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Knights open sixth home for people with intellectual disabilities

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Marian Homes President Bill Crowder knows he can’t create housing for all the people with disabilities in the area who need it. But he and the other members of Marian Homes, Inc. can create beautiful homes for five residents at a time. 

Their organization, which is comprised of men from the St. Mary of Sorrows Church Knights of Columbus Council 8600 in Fairfax, opened their sixth group home for people with intellectual disabilities July 27.

Bishop Michael F. Burbidge, Father James S. Barkett, pastor, and other members of the St. Mary of Sorrows community celebrated the grand opening of the “Queen of Hope” Marian Home.

The Knights purchased the single-story Springfield home in February with help from Fairfax County’s Community Development Block Grant. The home was gutted by the Knights. Contractor Hensel Phelps renovated the home, making it handicapped-accessible. Five men who are housemates in another group home will move into the space this month. Crowder said they hope to have another house ready next summer. 

The Queen of Hope residence has five bedrooms, two bathrooms, a kitchen, a dining room and an office for Chimes staff, who manage group homes for the intellectually disabled, including the six Marian Homes.

During the grand opening, those who had a hand in the home’s completion were able to see the final product. Volunteer contractor and Knight Will McCool was able to look over the bathroom tile he installed. The residents proudly showed off their rooms to family and strangers alike. Resident Andy Mauerer plans to decorate his room with Redskins paraphernalia.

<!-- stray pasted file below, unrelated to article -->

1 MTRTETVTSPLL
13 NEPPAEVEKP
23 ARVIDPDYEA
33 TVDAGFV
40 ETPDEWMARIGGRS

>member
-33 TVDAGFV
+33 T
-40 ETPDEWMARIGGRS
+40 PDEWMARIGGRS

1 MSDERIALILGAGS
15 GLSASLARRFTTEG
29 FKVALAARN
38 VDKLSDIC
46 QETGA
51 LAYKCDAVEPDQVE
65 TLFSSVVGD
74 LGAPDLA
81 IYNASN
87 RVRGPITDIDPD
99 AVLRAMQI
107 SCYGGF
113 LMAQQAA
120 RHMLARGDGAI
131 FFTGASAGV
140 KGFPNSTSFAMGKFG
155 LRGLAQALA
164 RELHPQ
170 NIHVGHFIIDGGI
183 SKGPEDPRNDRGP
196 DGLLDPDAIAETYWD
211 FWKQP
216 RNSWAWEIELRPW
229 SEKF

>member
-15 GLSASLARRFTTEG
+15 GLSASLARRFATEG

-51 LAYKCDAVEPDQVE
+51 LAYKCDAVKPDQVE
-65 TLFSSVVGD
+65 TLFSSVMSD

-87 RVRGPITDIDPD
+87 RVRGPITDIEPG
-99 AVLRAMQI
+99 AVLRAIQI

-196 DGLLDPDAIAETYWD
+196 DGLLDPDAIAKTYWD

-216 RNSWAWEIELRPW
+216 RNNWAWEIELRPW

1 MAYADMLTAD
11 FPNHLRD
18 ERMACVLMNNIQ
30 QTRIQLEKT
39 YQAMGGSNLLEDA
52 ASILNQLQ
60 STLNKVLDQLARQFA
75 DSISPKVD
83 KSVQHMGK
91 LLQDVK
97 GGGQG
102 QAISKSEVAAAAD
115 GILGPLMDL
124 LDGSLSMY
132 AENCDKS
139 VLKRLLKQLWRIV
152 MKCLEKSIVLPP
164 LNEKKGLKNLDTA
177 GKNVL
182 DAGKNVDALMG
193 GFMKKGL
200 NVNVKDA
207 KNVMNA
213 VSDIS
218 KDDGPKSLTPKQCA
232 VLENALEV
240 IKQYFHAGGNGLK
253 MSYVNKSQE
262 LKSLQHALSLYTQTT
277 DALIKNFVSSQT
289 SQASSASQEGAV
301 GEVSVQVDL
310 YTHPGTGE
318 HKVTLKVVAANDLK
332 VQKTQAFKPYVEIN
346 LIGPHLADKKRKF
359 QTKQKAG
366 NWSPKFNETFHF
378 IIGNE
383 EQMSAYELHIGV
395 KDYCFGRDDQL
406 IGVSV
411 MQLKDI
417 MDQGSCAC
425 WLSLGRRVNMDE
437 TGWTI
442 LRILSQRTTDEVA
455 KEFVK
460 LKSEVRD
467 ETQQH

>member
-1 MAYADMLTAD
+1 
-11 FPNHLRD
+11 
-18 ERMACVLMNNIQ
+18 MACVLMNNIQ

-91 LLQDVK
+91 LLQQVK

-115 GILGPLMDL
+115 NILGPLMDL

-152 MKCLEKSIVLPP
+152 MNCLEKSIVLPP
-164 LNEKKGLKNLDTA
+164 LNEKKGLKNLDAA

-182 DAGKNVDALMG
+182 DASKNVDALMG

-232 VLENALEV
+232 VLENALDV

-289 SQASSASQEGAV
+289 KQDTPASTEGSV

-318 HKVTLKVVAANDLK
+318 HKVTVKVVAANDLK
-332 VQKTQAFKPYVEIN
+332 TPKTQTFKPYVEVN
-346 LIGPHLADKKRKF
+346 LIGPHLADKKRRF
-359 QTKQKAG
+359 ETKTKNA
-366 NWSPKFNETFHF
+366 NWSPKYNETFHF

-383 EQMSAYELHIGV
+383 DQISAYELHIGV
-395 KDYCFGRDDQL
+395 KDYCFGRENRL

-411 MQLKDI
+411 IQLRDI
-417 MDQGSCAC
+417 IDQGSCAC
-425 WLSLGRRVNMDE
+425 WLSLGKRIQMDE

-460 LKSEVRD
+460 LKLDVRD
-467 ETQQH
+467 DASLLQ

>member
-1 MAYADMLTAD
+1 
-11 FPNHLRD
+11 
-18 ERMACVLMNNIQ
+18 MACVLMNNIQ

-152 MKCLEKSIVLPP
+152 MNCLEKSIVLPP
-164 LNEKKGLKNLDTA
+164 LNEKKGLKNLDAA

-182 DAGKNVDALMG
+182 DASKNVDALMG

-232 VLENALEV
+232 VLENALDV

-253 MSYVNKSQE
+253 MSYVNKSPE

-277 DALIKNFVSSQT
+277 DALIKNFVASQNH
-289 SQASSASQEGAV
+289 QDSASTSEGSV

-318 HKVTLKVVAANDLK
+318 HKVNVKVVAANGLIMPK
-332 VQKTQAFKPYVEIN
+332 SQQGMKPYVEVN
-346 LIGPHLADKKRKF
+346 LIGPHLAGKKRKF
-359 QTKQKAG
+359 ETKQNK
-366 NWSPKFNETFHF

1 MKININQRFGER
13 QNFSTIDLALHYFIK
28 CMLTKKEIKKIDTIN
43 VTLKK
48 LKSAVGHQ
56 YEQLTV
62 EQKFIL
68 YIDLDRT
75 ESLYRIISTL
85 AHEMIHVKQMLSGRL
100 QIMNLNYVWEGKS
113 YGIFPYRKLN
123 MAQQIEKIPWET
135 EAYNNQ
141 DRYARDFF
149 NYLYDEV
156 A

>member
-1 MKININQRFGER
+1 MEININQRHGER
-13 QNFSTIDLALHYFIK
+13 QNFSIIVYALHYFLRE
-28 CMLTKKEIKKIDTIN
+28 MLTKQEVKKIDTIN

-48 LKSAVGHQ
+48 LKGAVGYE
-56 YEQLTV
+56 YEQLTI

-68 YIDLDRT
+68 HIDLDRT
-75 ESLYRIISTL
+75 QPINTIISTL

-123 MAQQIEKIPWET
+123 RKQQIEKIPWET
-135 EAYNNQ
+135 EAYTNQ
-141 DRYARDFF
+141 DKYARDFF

Tom Komara and his son, Tommy, both Knights from St. Mary of Sorrows, had torn out walls, floors and bathrooms with other Knights. Tommy remembers wielding a sledgehammer in a bathroom that has now become a bedroom closet. “I don’t even recognize it,” he said. “What a difference,” agreed his dad.

Tommy was one of the parishioners who cut the ribbon alongside Father Barkett and Bishop Burbidge officially opening the home.

“This is a great joy and privilege to be here for the blessing of the house,” said Bishop Burbidge. “We have God’s promise, especially to those who will dwell in this house, that the Lord who loves them and has chosen them will be with them always in this home and wherever they are.”

Kevin Drumheller, chief operating officer of Chimes, said he’s grateful for the partnership with Marian Homes. “(We) need to ensure that people with differing abilities are part of the community, that they contribute to the community, that they are not on the periphery but actually an active part,” he said. “Our folks should be living the same life that you and I live — sometimes they just need additional support to make that happen.”

This story has been updated. 

© Arlington Catholic Herald 2019

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